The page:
Both Dennis and Rio flunked out of guide dog training as puppies due to their curious nature.
Chase, Dennis and Rio all live full time with his human partners and enjoy being ordinary, although very well trained dogs in their spare time.
Tonight is Fan Appreciation Night at Safeco Field, and we hope to see all of you out at the ballpark today to open the crucial series vs. the Angels. There will be a ton of great prizes handed out tonight, including the chance to watch an inning with Edgar Martinez, a pair of Diamond Club tickets to a game in 2015, autographed memorabilia and several vacation packages, including a trip to spring training. We hope to see all of you at Safeco Field tonight and throughout the weekend. Go Mariners!
The Mariners return Safeco Field tonight opening a 6-game homestand vs. the Texas Rangers (Monday-Wednesday) and the Washington Nationals (Friday-Sunday). Here are some highlights of the homestand:
Mon., Aug. 25 TEX
- Ceremonial First Pitch – Shawn Hollis, 2014 Mariners Team Store Dreamstakes Grand Prize Winner
- BECU Family Night – Select View Level seats for $10 ($12 on game day)
Tues., Aug. 26 TEX
- Salute to Native American Night – First 10,000 fans 21 and older get a Mariners cap with a Native American motif on the bill. Courtesy of EQC. Native American dancers will perform pregame.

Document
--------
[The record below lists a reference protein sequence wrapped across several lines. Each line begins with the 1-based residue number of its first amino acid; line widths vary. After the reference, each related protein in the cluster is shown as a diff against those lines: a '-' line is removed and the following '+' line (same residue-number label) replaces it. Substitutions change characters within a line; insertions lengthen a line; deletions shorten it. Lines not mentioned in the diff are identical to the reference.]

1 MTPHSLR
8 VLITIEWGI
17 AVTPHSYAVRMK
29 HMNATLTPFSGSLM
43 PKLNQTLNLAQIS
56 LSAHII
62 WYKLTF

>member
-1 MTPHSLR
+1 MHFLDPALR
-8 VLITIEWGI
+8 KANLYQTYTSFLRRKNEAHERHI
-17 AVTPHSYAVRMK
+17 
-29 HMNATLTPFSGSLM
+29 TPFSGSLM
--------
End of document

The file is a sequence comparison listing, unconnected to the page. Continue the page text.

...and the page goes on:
- Season Ticket Holder early gate opening—4:10pm Right Field Gate
Wed., Aug. 27 TEX 12:40PM start
- Safeco Grand Slam Family Pack – Ticket, hot dog and Pepsi for one low price, $15 View Level, $30 Main Level, $35 Terrace Club
- King’s Court
- Ceremonial First Pitch – Ernie Kent, WSU Men’s Basketball head coach
Fri., Aug. 29 WAS
- Fireworks Night – postgame fireworks show set to the music of Northwest artists.
- Mariners Wives Favorite Things Basket silent auction – Section 128, Main Concourse, to benefit Mariners Care.
Sat., Aug. 30 WAS
- Sustainable Saturday– Sponsored by BASF. Promoting the Mariners sustainability efforts at Safeco Field that have made the Mariners the top recyclers in the American League for two consecutive years.
- Felix Hernandez Bobblehead Night, first 20,000 fans, courtesy of
- Season ticket holder early gate opening – 3:10pm, Right Field Gate
- Mariners Care silent auction, Sec. 128, Main Concourse
- Silver Bullet Saturday in The ‘Pen
Sun., Aug. 31 WAS
- Salute to Kids Day, where kids take over the ballpark to do a variety of dream jobs including PA announcer, groundskeeper, reporter and more.
- Robinson Cano insulated lunch bag, courtesy of Boeing, all kids 14 and younger.
- Postgame Kids Run Around the Bases, sponsored by KeyBank.
Representatives from youth baseball and softball organizations from around the greater Seattle area got some “inside baseball” tips on how to keep their fields in Major League condition from one of the best grounds crews in MLB.
Mariners head groundskeeper Bob Christofferson and his crew led participants in a field maintenance clinic put on by Baseball Tomorrow Fund, an organization that provides grants to support youth baseball and softball programs.
Some 60 youth baseball/softball organization representatives started their afternoon at Safeco Field with a slide show, narrated by Christofferson, that gave insight into what it takes to keep a ballpark Major League-ready, followed by break-out groups to focus on such things as fertilizing, equipment and the pitcher’s mound.